Michigan while slow to recognize women’s rights, was at the forefront of the fight for these rights since joining the union in 1837. In Michigan women in Michigan have been actively perusing rights with Ernestine Rose in 1846 is credited with beginning the women’s suffrage movement in Michigan. When our state was formed those permitted to vote in our state were required to be a white male 21 and over, but slowly talk began to argue for expanding those rights to others residing in our state. Ernestine Rose put forth the idea that women should be considered equal citizens under government and advocated this in our original capitol building located in Detroit. In 1844 Michigan became one of the first states to pass a law granting equal rights to married women with respect retaining the right to own property upon entering a marriage. This is a right that many states took decades longer to grant similar rights to women.
 
Ms. Marvin reminded us that the suffrage movement was more than granting women the right to vote, but also right to property ownership and rights to guardianship of their own children. Education was key to the suffrage movement in our state led by many women including Lucinda Hinsdale Stone in arguing that women should have the right to attend public universities, especially considering that women paid taxes that funded these public institutions. She was joined by other women including M. Adele Hazlett who devoted her life purpose to stumping for the suffrage movement. This and many others led to Michigan to consider in 1874 the equal rights as an amendment to our state constitution, the vote was defeated by a vote of almost 4 against to 1 for adoption. Our states efforts did not go unnoticed by the rest of the country advocating for women’s suffrage. Susan B. Anthony spoke at our state capital twice in 1871 and again in 1887. Along the way others spoke out including Sojourner Truth and Anna Howard Shaw all advocating eloquently for the granting of equal rights to women in the State of Michigan.
 
As time went on many organizations joined the suffrage movement propelling the issue forward to eventually have an 1893 law granting the right for women to vote only in school and local elections, however this was limiting in that this right to vote in these elections only applied to women who could read and speak English. This was eventually struck down as unconstitutional by the Michigan Supreme Court citing that the legislature did not have the right to create a new class of voter. In hindsight Ms. Marvin pointed out that it may have ultimately been a good thing due to the limitations included in this law.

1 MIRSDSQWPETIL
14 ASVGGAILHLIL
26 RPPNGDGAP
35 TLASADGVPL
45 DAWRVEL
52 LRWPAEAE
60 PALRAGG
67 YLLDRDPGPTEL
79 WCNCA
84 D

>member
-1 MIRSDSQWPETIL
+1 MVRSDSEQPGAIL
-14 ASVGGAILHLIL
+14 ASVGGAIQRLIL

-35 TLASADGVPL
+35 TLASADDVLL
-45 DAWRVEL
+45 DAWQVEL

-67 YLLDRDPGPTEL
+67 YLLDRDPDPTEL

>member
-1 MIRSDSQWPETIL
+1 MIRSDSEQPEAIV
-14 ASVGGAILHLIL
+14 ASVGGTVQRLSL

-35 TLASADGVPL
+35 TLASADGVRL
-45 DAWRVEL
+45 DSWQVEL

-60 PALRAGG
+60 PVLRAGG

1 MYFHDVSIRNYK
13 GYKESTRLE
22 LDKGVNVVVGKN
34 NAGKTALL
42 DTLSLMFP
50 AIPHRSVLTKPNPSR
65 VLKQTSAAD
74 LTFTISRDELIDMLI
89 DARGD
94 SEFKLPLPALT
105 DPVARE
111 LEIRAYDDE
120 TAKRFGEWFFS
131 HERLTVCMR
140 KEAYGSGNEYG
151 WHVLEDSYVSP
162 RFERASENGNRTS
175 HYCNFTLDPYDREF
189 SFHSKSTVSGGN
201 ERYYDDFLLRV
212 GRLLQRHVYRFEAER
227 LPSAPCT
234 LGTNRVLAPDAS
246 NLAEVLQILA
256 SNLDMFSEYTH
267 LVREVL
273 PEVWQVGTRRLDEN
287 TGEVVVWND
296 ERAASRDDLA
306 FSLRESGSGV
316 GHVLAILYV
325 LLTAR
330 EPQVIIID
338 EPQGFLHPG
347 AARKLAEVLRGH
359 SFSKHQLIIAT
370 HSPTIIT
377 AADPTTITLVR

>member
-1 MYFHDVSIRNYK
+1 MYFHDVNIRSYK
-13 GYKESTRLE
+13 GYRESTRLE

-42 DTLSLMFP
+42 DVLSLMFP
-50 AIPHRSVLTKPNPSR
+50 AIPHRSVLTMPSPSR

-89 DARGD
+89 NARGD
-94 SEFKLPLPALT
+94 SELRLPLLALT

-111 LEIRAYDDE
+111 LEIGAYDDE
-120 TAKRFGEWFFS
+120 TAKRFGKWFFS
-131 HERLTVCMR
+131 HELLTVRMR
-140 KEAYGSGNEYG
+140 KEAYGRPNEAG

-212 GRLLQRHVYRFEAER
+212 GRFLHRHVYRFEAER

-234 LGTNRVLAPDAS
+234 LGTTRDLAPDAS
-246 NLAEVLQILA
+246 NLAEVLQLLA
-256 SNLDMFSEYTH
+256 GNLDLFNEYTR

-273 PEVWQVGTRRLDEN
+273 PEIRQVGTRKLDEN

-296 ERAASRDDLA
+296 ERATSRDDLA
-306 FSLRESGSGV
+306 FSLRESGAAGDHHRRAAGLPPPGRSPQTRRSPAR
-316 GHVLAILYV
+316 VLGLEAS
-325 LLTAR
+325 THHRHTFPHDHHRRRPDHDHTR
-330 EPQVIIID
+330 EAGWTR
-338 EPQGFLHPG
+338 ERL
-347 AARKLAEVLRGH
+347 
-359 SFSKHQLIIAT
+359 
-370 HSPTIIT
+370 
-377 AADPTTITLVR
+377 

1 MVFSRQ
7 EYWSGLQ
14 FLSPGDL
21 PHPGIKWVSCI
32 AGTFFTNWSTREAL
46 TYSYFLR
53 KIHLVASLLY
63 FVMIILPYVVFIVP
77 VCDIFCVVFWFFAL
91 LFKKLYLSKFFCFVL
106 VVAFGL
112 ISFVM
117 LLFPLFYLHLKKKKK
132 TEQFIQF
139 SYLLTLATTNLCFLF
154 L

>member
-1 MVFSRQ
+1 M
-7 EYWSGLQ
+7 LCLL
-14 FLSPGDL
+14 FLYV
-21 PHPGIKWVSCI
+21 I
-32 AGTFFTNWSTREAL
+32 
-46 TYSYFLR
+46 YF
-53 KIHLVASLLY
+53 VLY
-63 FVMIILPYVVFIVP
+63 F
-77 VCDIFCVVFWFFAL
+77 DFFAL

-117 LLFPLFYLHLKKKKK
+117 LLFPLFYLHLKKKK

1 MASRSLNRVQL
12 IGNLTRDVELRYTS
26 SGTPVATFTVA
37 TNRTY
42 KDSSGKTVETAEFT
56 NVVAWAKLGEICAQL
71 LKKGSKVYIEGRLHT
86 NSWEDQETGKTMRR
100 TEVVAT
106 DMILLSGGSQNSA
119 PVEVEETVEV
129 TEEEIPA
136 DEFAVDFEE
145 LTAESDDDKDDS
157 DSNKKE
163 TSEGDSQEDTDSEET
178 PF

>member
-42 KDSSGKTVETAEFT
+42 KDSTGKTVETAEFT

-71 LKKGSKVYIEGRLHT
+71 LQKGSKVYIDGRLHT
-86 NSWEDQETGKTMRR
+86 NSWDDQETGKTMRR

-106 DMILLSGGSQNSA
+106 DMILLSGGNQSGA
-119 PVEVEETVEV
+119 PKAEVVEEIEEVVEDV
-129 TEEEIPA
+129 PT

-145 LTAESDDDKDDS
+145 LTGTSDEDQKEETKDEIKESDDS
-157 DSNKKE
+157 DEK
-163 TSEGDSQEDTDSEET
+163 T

In 1907 and 1908 Michigan held a constitutional convention, part of this convention allowed those in the suffrage movement to advocate for change to our constitution granting these suffrage rights. However, this ultimately failed by a vote of 57 against and 38 for inclusion. Then in 1912, Governor Chase Osborn, a suffrage advocate, demanded the legislature meet to consider the suffrage movement, unfortunately this again failed but the gap was narrowing. This issue appeared to fail on the concerns of some that women would be able to vote for alcohol prohibition causing our state to go dry. Well in fact this concern was for naught as in 1916 the state invokes prohibition by all male voters. Now that the men in our state had sobered up, this led to the passage of a law granting the right for women to vote in Presidential elections and puts another referendum on the ballot which passed in 1918.
 
This right to vote led to women not only voting but being elected to statewide agencies and the legislature. First to be elected to statewide office was Dora Stockman, who in 1919 was elected to the State Board of Agriculture. Then in 1921, Senator Eva McCall Hamilton was elected to the State Senate and in 1925 Cora Reynolds Anderson was the first women elected to our state’s House of Representatives. In 1950 and in 1952, Representative Charline White and Senator Cora Brown became the first black women elected to our legislature.
 
Ms. Marvin closed her presentation and with too many questions to address with the time we had left, President Julie asked Ms. Marvin if she would be able to answer questions through emails, to which Ms. Marvin graciously agreed. With that President Julie closed our weekly meeting with the tolling of the Rotary bell.
 
Additional questions that Ms. Marvin was kind enough to email the answers to be included.